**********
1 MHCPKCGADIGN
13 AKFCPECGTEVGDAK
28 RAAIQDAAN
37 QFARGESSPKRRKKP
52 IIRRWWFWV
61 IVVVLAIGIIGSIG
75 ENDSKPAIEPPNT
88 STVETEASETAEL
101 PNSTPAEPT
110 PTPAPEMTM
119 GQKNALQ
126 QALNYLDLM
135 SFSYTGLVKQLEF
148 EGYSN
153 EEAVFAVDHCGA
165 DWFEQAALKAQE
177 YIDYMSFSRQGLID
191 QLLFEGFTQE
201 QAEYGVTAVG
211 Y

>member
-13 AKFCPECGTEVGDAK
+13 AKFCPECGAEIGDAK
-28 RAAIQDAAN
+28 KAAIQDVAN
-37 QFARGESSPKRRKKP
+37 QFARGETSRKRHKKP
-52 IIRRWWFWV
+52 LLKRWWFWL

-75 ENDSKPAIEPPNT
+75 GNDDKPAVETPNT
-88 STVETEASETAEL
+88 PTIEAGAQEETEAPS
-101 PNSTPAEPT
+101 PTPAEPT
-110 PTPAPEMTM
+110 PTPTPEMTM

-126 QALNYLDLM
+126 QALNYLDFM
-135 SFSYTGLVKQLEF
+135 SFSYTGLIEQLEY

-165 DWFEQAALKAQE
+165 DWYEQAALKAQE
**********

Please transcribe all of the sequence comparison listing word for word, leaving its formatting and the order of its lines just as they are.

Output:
1 MHCPKCGADIGN
13 AKFCPECGTEVGDAK
28 RAAIQDAAN
37 QFARGESSPKRRKKP
52 IIRRWWFWV
61 IVVVLAIGIIGSIG
75 ENDSKPAIEPPNT
88 STVETEASETAEL
101 PNSTPAEPT
110 PTPAPEMTM
119 GQKNALQ
126 QALNYLDLM
135 SFSYTGLVKQLEF
148 EGYSN
153 EEAVFAVDHCGA
165 DWFEQAALKAQE
177 YIDYMSFSRQGLID
191 QLLFEGFTQE
201 QAEYGVTAVG
211 Y

>member
-13 AKFCPECGTEVGDAK
+13 AKFCPECGAEIGDAK
-28 RAAIQDAAN
+28 KAAIQDVAN
-37 QFARGESSPKRRKKP
+37 QFARGETSRKRHKKP
-52 IIRRWWFWV
+52 LLKRWWFWL

-75 ENDSKPAIEPPNT
+75 GNDDKPAVETPNT
-88 STVETEASETAEL
+88 PTIEAGAQEETEAPS
-101 PNSTPAEPT
+101 PTPAEPT
-110 PTPAPEMTM
+110 PTPTPEMTM

-126 QALNYLDLM
+126 QALNYLDFM
-135 SFSYTGLVKQLEF
+135 SFSYTGLIEQLEY

-165 DWFEQAALKAQE
+165 DWYEQAALKAQE